Despite numerous high-profile flops, it was record average ticket prices, premium pricing and a handful of blockbusters that pushed the year in North America to a numeric high – although inflation tells a different story.
All films in active release from January 1 to December 31 combined for $11.4bn according to data tracker Comscore – the highest number ever reported and one that surpassed the previous high-water mark of $11.129bn set in 2015.
However when the numbers are adjusted for inflation, 2016 ranks seventh in the all-time roster. The calculation is based on unadjusted figures on Box Office Mojo dating back to 1980, which were adjusted for inflation by Screen.
One has to go back to 2002 to find the biggest performer of all time in real terms. That year generated $9.155bn, which translates to approximately $12.282bn in today’s terms.
2003 was close behind – the only other $12bn-plus year so far in real terms – followed by 2004, 2009, 2010 and 2001. See chart below.
Much of 2016 was dominated by talk of ‘sequelitis’, however remakes and original films flopped too, while films of all kinds prospered.
Success stories like Finding Dory, Captain America: Civil War, current smash Rogue One: A Star Wars Story, The Secret Life Of Pets, The Jungle Book, Deadpool, plus breakouts like Bad Moms and Don’t Breathe, propelled box office.
However the broader picture encompasses higher average ticket prices ($8.73 in the second quarter) and increasingly costly premium seating for 3D, Imax and luxury theatres, which mitigate the impact of a long-term decline in attendance. 2016 is on course for around 1.33bn admissions, a 1% gain on 2015.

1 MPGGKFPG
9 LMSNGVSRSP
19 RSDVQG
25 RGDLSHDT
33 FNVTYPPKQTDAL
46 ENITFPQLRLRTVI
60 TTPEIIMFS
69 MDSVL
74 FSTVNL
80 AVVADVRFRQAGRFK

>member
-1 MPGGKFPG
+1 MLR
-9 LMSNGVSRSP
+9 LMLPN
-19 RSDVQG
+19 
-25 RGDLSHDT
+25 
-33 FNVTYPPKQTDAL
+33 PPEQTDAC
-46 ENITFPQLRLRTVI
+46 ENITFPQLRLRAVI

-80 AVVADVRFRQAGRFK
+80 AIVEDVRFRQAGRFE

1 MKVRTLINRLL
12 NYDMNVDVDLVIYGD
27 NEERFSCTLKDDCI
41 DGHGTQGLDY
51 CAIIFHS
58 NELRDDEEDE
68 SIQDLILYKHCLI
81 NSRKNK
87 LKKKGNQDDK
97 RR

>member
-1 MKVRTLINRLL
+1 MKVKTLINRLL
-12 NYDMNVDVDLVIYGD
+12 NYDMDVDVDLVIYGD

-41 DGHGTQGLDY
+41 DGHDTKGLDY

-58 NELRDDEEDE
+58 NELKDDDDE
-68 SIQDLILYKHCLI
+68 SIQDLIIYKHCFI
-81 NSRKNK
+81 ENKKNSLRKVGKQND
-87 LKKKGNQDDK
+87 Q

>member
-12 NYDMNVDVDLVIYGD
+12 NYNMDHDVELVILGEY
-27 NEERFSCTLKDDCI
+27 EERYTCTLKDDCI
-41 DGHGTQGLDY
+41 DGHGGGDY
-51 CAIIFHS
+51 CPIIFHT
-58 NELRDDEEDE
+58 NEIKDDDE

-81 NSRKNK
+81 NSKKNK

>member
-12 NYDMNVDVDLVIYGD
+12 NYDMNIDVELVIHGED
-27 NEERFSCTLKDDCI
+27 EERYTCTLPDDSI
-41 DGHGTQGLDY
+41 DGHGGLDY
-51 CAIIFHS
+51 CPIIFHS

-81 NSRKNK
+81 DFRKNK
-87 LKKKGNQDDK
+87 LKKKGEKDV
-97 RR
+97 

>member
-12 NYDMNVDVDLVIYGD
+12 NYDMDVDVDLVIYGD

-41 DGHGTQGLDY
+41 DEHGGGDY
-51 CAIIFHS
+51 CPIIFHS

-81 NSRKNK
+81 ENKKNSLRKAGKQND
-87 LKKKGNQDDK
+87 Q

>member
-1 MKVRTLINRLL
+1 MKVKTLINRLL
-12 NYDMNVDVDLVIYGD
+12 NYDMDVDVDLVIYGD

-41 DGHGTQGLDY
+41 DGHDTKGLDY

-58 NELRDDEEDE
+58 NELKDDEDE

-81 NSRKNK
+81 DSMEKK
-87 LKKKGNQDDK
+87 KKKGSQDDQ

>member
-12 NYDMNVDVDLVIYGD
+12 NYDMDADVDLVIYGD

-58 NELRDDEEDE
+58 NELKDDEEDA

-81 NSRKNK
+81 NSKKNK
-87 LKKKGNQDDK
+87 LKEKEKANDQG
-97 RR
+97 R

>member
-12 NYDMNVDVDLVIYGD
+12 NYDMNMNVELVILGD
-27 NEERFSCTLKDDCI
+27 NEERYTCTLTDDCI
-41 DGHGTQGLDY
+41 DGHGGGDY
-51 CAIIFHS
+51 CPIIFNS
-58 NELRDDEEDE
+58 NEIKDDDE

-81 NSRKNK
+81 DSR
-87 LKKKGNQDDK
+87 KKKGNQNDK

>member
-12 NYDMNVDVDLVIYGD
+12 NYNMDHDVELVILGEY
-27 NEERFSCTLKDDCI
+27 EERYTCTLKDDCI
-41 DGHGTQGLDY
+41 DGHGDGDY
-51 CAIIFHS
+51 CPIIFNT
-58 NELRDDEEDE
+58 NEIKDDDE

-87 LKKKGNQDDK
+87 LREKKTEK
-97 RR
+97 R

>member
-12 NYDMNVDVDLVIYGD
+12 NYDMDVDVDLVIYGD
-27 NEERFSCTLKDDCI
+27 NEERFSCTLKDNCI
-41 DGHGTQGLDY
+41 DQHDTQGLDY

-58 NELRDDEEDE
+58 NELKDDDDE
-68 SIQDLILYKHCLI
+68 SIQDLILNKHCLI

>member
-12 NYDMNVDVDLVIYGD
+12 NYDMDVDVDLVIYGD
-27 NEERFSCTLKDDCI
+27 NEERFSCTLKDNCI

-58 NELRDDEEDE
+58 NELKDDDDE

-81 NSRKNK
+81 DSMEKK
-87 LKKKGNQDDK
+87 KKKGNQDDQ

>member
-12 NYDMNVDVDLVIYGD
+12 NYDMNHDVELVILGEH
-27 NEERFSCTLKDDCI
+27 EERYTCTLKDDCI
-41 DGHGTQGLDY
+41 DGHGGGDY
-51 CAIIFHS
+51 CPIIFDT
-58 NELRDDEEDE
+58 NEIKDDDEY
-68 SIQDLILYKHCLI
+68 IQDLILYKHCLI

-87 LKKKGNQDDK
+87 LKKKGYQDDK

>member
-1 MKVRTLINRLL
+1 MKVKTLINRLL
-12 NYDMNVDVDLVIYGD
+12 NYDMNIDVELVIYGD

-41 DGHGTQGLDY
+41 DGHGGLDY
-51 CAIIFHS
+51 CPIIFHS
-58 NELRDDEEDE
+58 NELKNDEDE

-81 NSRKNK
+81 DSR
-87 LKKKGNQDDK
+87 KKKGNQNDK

Disney enjoyed a mammoth year as its releases propelled the studio to an unprecedented industry haul of more than $7bn worldwide, of which roughly $2.9bn comes from North America.
Buena Vista distributed six of the top ten films including the top three: Pixar’s Finding Dory on $486.3m, Lucasfilm’s Rogue One: A Star Wars Story on $408.2m, and Marvel Studios’ Captain America: Civil War on $408.1m.
Rounding out the top five were Universal’s The Secret Life Of Pets on $368.4m, and Disney’s The Jungle Book on $364m.
Top ten box office years adjusted for inflation
2002: $12.282bn ($9.155bn as reported)
2003: $12.12bn ($9.24bn)
2004: $11.986bn ($9.381bn)
2009: $11.92bn ($10.596bn)
2010: $11.695bn ($10.566bn)
2001: $11.465bn ($8.413bn)
2012: $11.392bn ($10.837bn)
2015 $11.333bn ($11.129bn)
2013: $11.318bn ($10.924bn)